To avoid the wrong image being displayed, either:

Insert it LAST

OR

Select it as your ‘Featured Image’

Authors especially would probably prefer their Book Cover being displayed, rather than some other, random, image.

WP TIP 2

If you opt for using a Featured image, or, have the same image appear more than once in your post (as I’ve done on this post):

You DO NOT NEED to upload the same image for each separate appearance!

Select the same image to be inserted wherever you want it to be shown in the post.

This will save taking up unnecessary space in your media…

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Blogger Tip 01 – How to Resize Images inside your WordPress Media and SAVE STORAGE SPACE..

Phenomenal! On The Story Reading Ape’s blog I found blogger tip #1 to save storage space when it comes to our pictures. It’s a really important post to read for our very busy bloggers. Thank you, Chris!

Chris The Story Reading Ape's Blog

Have you been using images that are VERY LARGE, and/or, PNG Format?

Have you been reblogging and noticed how LARGE, some folks make their images?

Result

Running out of space in your WordPress Media Storage and thinking about paying for more?

Unless you are displaying your own images / photos, and WANT to have them full size

Before you spend any money, go through your Media Storage images and reduce their sizes

You might be shocked at how much longer you can work with the storage space you save.

Step 1:

Select an image and click on it to see it’s size (width x height in pixels)

and

how much it ‘weighs’ (i.e., how many KB or MB it is):

Step 2

My example has already been adjusted, but you can see it’s size and weight

To reduce them, click on the Edit Image button shown under the image:

Step…

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Chapters Indigo Announce That They Plan to Enter the US Market!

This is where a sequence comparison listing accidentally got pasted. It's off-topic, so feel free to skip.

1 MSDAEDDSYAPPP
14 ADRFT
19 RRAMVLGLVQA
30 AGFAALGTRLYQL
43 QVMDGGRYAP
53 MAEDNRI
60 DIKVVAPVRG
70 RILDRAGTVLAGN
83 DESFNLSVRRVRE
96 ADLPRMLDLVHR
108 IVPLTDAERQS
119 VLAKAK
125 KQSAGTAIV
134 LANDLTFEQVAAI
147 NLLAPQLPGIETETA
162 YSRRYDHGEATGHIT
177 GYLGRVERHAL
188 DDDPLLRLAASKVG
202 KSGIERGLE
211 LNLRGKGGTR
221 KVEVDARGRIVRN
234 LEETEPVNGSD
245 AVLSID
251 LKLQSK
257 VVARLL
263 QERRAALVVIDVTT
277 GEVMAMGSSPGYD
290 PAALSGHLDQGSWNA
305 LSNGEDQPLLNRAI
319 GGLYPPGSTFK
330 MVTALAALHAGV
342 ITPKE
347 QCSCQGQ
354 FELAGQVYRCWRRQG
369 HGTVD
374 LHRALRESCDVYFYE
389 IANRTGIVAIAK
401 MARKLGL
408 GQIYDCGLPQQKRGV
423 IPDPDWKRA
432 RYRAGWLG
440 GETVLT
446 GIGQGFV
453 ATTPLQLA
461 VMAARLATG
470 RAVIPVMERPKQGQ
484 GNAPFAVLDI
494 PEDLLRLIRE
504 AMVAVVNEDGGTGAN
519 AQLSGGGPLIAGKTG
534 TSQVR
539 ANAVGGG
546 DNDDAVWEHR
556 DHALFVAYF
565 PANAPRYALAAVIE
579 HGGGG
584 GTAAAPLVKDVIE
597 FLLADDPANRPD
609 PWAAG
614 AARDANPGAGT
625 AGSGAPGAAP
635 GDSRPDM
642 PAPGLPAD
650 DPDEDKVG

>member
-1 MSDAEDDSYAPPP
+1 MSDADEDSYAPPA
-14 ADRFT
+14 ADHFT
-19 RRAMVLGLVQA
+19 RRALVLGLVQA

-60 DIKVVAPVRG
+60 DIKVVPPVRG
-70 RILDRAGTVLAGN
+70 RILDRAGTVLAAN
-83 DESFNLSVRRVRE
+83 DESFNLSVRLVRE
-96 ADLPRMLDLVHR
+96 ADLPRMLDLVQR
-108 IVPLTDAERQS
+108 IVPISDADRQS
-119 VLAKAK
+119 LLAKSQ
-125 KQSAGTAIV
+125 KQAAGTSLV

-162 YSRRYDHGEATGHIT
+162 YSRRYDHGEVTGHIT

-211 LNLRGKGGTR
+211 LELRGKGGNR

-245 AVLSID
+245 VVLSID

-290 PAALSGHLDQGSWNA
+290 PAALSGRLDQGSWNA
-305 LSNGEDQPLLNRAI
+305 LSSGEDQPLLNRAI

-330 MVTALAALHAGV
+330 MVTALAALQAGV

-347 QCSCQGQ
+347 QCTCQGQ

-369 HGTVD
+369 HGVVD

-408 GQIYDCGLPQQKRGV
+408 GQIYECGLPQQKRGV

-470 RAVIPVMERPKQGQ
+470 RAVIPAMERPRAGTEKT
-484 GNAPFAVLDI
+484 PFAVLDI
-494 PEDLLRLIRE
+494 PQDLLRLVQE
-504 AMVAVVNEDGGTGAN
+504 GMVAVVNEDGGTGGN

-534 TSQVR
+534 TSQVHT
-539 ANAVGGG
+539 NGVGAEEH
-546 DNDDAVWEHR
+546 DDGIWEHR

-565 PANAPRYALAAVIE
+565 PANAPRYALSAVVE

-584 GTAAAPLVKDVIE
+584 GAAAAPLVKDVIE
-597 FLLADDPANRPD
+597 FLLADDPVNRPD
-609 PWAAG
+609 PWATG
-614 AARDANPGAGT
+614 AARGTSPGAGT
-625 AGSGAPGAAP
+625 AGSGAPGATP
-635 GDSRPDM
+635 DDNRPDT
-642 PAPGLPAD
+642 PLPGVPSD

I found this article, written by Amy Collins, over at The Story Reading Ape’s blog. This is amazing news!
Thank you Chris and Amy for spreading word about this.

Chris The Story Reading Ape's Blog

By Amy Collins  in The Book Designer Magazine 

This is big guys….

While Barnes & Noble, the largest chain bookstore in the United States, has been struggling, Canada’s largest bookseller, Indigo Books & Music, announced plans to expand into the United States for the first time, starting with the Mall at Short Hills in New Jersey, in the summer of 2018.

Currently, Indigo runs 89 superstores under the names Indigo and Chapters, plus 122 smaller stores under the names Coles, Indigospirit, SmithBooks, and The Book Company.

Unlike B&N, Indigo’s online sales grew 15 percent last year, and in the Canadian ebook market, Kobo outsells Amazon.

See the Indigo Q2 Report HERE

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How to Tailor Your Resume — Tips for Writers

Nicholas Rossis with an interesting and helpful post about writer’s resumes. Thank you, Nicholas!

 

Nicholas C. Rossis

Victoria Sawtelle | From the blog of Nicholas C. Rossis, author of science fiction, the Pearseus epic fantasy series and children's book

This is the second part of a 3-part series dealing with alternative ways of making a living through writing. Victoria Sawtelle is a community manager at Uptowork – a career blog with +1.5 million monthly readers. I agreed to share this guest post because they have created an amazingly detailed guide on how to make a writer’s resume, with over 30 examples and detailed, step-by-step instructions. Uptowork has kindly agreed to offer my readers free access to their resume builder, so if anyone’s interested, use the free trial code ZgyI50xW.

How to Tailor Your Resume — Tips for Writers

Ghostwriting | From the blog of Nicholas C. Rossis, author of science fiction, the Pearseus epic fantasy series and children's books Image: rainbowriting.com

You’re a writer.

You’ve written copy for newsletters, popular guides for blogs, and insightful articles for news outlets.

You’ve rewritten more buzzword-loving execs you care to count.

Ghostwriting? Been there, done that.

Plus, there’s that novel you’re working on.

You can write it all—

But for an…